Pastor Mark Boucher

Not to Worry

When it comes to being thankful, you would think those who have the most would be the most grateful, and those who have the least would be the least thankful. But human nature doesn’t work that way. In fact, sometimes those at the very bottom of the “economic ladder” outshine everyone in deeds of gratitude and sacrificial obedience. This morning, my devotional reading brought me to the story of the widow of Zarephath (1 Kings 17:7-16). This unnamed widow with her young son lived in the Gentile country of Sidon. The whole area suffered in the grip of a three year drought, and all she had left was a tiny amount of flour and a little oil. Her “plan for the future” was to use up the meager rations, and then wait to die! Elijah, the prophet from Israel, was led by God to this poor widow. Reading this story at first glance, you would imagine Elijah coming to her rescue with bags of groceries. Or, maybe he would perform an outstanding miracle like the multiplication of loaves and fish. Imagine the shock the widow must have felt when the prophet said, “Bring me a little water in a jar…and bring me, please, a piece of bread” (v11). It seems Elijah has a lot of nerve asking a woman in such great need to sacrifice her last meal for him! However, this wasn’t just a man asking for a handout; this was a man of God sent to test her faith…in order that she might experience God’s power of provision. God graciously helped the widow’s faith by giving her a promise through Elijah: “Don’t be afraid. Go home and do as you have said. But first make a small cake of bread for me from what you have and bring it to me…For this is what the Lord, the God of Israel, says: ‘The jar of flour will not be used up and the jug of oil will not run dry until the day the Lord gives rain on the land’” (v13-14). She obeyed, and God came through! “So there was food every day for Elijah and for the woman and her family. For the jar of flour was not used up and the jug of oil did not run dry, in keeping with the word of the Lord spoken by Elijah” (v15b-16). This widow’s story is for us as we celebrate Thanksgiving: the greatest act of gratitude is to obey the Lord in whatever He says! May we be found among the faithful as we give God praise for His blessings and obey His Word.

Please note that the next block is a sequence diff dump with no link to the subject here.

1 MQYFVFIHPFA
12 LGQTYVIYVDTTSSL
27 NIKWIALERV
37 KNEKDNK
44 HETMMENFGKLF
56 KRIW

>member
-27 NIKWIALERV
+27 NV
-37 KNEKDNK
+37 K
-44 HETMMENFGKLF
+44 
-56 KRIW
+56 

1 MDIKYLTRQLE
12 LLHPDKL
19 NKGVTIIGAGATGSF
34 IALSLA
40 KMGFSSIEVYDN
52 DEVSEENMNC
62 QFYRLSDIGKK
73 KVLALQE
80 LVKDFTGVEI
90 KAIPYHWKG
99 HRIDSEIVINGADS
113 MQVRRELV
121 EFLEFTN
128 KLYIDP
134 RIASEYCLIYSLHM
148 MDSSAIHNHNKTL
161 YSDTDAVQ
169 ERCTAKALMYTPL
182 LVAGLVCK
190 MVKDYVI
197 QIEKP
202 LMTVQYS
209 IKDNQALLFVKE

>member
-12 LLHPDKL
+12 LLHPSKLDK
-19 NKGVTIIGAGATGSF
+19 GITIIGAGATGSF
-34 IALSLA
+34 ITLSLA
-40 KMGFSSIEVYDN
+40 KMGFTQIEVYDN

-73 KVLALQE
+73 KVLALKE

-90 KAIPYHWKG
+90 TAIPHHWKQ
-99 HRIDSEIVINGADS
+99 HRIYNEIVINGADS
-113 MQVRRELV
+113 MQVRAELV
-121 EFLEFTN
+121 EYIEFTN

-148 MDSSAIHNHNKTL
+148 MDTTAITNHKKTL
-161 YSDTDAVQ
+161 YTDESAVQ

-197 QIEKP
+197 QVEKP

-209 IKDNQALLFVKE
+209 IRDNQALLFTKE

Pastor Mark Boucher

Tickets to Eternity

Football season is full steam ahead and Philadelphia has had a great first half of the season.  Recently I was checking on prices for a college game and the cheapest seats I found were higher than I expected. Pro seats are much higher. I enjoy fall sports, but I was brought back to the reality that while I can invest in fun activities, I must remember to invest in eternity. Eternity awaits everyone, and we often don’t think about it. We may change our thoughts or distract ourselves, but everything about this world is temporary. Seasons change, and sports teams are different every year. They play for their rewards, and fans spend their money to watch for a short time of entertainment. While we can enjoy a game sometimes, if we can invest much more in God’s plans with our time, energy or money, we can know that investment lasts forever, because God never forgets our obedience.


For physical training is of some value, but godliness has value for all things, holding promise for both the present life and the life to come.